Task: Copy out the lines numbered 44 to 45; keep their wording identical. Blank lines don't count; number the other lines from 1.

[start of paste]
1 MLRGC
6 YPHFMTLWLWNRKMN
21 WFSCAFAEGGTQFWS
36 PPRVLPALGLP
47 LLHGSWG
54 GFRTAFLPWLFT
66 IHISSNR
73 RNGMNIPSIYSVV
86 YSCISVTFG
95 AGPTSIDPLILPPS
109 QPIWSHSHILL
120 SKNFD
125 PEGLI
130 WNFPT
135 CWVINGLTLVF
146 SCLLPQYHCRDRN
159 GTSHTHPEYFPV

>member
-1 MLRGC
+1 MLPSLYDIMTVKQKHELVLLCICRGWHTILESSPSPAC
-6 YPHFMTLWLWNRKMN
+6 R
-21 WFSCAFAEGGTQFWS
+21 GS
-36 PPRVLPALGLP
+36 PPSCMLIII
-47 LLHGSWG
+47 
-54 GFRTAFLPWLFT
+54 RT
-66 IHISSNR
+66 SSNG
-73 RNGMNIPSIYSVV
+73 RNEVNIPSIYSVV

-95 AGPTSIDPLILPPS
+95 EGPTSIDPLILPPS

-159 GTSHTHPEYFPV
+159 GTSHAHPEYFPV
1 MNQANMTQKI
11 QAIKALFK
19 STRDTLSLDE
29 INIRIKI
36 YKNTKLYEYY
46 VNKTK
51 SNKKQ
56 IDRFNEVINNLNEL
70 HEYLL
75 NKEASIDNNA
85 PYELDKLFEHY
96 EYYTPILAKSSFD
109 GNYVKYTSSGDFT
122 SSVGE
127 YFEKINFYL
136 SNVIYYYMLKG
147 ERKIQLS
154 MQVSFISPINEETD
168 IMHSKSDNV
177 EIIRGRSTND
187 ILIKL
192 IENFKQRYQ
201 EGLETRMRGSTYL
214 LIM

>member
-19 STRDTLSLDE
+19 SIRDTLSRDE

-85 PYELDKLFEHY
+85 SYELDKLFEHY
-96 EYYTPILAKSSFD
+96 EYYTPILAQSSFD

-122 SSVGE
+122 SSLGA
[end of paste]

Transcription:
46 VNKTK
51 SNKKQ